Rainbow People is a poem written and performed by Lee Evans. It’s been captured on film by Danny Kilbride of Thinking Film.

I caught up with Lee Evans and Danny Kilbride for a behind-the-scenes look at the project.

What was the inspiration that led to the creation of the poem and the film?

Lee Evans: Inspiration for the poem came from reflecting on how far the LGBTQ community has come over the past 40 years, and how wonderful it is to see people all over the world come together to celebrate that during Pride.

Danny Kilbride: A mutual friend shared Lee’s poem with me, and we managed to get Lee a performance at a Liverpool Pride event – called Come Out of the Shadows – which aims to increase visibility of LGBTQ people across the city region. After seeing Lee perform, and the response from the audience, I knew we had to do more with the poem and share it with a wider audience.

The messages of the poem are universal, but the film showcases the accent and voice of Liverpool. How does the character and spirit of Liverpool shape this work?

Lee Evans: Liverpool is a very broad-minded city with a very big heart and fighting all forms of injustice is in its DNA. As a proud born-and-bred Scouser, Liverpool shapes everything that I do.

Danny Kilbride: When I first read the poem, not having met Lee, my first question was – Is Lee from Liverpool? In my head it was a Scouse voice, I don’t think it could have been any other. The poem’s heart is in Liverpool, but the experiences of LGBTQ people are universal – we wanted to reflect that in the film’s visuals. I think that’s why the film has done so well on social media and reached so many people.

What’s the LGBTQ community like in Liverpool?

Danny Kilbride: I’ve worked with the majority of LGBTQ organisations in Liverpool, delivering over 30 projects with LGBTQ people and communities. As a filmmaker I work with LGBTQ people, communities, and organisations in order to provide a voice – to allow people to speak out and be heard. I think it’s incredibly important for LGBTQ people to be given that platform. From my experience, we’re a resilient community, one that celebrates and welcomes diversity. I think we’re active – practically and politically – we’re not afraid to speak out and have a DIY attitude. In recent years, there has been an increase in grass-roots organising, responding to the growing diversity of the LGBTQ community in Liverpool, and ensuring that there is something for everyone.

What are some of the key issues that the LGBTQ community in Liverpool is currently focused on?

Danny Kilbride: I’ve been concerned with the increase in transphobia and anti-trans rhetoric across the UK. The LGBTQ community in Liverpool has rallied and responded, showing its support and solidarity with the trans community. This year, I’ve produced films with trans young people, exploring mental health and well-being, as well as a film for Liverpool Pride exploring trans hate crime. As a cis-gender gay man, it’s important that I use my privilege to provide trans people and communities with a voice. Next year, I’ll continue to work with trans young people, and LGBTQ young people more broadly, on a project called I’m Coming Out – which has been funded by BBC Children in Need. The project will share the stories and experiences of LGBTQ young people, helping to develop the activists and community leaders of the future.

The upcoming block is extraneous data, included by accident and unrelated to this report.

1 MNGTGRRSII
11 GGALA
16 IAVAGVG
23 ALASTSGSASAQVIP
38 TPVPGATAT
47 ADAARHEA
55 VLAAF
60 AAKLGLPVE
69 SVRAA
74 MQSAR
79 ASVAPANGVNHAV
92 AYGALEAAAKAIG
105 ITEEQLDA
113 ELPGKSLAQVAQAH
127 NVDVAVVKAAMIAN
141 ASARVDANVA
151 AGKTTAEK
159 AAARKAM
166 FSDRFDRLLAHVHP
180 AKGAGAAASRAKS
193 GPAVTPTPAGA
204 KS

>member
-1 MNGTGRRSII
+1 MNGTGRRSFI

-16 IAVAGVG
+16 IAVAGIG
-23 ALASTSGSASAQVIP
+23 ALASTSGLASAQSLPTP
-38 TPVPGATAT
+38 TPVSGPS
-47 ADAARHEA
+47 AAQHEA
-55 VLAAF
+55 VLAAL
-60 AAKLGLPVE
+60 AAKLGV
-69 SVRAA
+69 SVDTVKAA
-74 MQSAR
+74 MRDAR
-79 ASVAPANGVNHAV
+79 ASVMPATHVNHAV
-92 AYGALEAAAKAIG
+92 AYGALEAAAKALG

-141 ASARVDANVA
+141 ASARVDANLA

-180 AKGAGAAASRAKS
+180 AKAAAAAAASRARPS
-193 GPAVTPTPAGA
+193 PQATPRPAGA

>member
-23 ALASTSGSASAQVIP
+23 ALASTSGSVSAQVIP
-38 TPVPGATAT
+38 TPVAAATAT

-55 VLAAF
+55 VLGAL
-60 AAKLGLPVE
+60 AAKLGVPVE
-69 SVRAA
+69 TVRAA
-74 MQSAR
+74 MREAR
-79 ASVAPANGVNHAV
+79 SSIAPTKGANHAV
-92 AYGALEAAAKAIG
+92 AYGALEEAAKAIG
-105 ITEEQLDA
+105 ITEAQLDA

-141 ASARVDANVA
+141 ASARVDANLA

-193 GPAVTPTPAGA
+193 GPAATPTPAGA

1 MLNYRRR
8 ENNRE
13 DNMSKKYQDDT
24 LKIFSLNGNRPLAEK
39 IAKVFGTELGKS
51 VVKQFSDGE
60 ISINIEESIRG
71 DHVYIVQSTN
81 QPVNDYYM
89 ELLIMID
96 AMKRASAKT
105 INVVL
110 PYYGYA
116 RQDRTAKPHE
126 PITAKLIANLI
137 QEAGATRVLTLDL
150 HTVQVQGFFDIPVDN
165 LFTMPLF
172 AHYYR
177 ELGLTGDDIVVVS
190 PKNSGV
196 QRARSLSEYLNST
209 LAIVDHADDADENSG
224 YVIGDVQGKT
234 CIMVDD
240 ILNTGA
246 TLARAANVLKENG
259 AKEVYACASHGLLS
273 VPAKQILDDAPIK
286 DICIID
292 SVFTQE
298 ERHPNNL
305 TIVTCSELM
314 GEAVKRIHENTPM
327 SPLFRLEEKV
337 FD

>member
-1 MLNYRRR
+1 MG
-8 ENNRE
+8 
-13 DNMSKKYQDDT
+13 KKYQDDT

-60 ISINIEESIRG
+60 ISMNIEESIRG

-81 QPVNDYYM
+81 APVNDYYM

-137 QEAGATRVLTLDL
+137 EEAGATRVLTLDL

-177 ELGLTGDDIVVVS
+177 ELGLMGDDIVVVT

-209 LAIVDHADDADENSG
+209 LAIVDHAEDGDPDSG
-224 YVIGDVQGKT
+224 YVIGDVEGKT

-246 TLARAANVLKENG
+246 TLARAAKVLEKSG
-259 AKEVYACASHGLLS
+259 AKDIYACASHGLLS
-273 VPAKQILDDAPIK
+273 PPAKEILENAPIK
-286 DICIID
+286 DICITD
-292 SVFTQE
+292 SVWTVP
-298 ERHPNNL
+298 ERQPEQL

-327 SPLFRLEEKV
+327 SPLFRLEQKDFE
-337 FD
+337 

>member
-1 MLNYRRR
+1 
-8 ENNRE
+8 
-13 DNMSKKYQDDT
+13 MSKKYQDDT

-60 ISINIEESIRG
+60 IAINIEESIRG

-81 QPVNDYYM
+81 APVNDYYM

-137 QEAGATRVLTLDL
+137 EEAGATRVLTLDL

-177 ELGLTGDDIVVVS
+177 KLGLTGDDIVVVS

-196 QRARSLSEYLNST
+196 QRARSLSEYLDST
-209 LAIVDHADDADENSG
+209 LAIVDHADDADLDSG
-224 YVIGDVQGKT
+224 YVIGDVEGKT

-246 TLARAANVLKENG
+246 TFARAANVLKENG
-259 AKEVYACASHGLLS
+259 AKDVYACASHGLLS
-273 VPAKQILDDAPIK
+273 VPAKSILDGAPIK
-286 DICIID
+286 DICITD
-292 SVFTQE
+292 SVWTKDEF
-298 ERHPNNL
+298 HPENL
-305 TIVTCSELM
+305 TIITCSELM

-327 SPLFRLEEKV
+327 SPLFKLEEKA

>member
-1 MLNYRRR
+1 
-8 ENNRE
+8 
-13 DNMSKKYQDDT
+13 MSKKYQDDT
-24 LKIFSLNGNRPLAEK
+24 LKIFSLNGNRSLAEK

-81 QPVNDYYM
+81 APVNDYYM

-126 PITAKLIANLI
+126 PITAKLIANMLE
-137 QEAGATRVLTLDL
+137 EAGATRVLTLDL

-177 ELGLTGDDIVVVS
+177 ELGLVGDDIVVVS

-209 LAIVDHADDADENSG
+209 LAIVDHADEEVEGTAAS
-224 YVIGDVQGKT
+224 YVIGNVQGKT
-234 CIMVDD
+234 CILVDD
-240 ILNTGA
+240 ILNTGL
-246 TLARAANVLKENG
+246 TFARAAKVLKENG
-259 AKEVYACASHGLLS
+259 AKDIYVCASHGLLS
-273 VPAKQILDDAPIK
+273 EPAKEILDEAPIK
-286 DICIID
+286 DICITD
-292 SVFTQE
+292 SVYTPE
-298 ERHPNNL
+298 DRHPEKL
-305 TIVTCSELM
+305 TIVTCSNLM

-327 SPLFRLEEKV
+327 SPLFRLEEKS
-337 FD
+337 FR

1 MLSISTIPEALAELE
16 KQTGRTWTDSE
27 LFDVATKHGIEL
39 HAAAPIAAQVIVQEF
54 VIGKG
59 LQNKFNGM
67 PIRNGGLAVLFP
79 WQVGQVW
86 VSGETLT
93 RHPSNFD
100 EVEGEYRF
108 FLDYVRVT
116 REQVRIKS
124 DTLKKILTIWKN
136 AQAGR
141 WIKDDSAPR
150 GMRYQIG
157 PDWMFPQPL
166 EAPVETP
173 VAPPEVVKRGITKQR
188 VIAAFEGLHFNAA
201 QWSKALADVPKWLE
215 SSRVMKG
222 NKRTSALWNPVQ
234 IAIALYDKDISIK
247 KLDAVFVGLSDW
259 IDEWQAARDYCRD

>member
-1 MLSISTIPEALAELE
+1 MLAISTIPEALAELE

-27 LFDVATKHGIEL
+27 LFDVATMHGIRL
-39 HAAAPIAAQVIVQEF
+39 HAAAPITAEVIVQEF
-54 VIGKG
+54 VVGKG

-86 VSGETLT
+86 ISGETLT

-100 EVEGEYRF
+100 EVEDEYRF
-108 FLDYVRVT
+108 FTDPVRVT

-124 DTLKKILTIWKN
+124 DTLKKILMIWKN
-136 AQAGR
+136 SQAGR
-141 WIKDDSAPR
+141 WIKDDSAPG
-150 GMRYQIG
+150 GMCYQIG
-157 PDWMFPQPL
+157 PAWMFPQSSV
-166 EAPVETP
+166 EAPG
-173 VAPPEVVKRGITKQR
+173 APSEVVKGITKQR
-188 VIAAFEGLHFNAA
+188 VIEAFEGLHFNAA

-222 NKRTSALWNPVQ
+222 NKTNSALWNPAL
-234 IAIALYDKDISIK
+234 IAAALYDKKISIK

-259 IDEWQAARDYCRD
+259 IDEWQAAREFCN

Does this poem have a life beyond this film?

Lee Evans: The poem has been published in an anthology – Constellations. Beyond that, I’m in discussions with Danny, and others, about tuning the film into a tourist promotion film for city breaks in Liverpool during Liverpool Pride weekend.

Danny Kilbride: As soon as Lee told me he was writing a performance poem specifically for the trans community, I knew we had to make another film together. We’ve been talking about reaching out to include trans people and allies in the film, to really celebrate the diversity of the trans community in Liverpool.

What do you hope that people feel when hearing this poem?

Lee Evans: I hope the poem gives a sense of history, achievement, and pride to the LBGTQ community, and inspires others in the fight for equality. I hope it strengthens that sense of solidarity we all have, so the phobes out there know that when they brutalise kill or silence one voice, the rest of us will sing.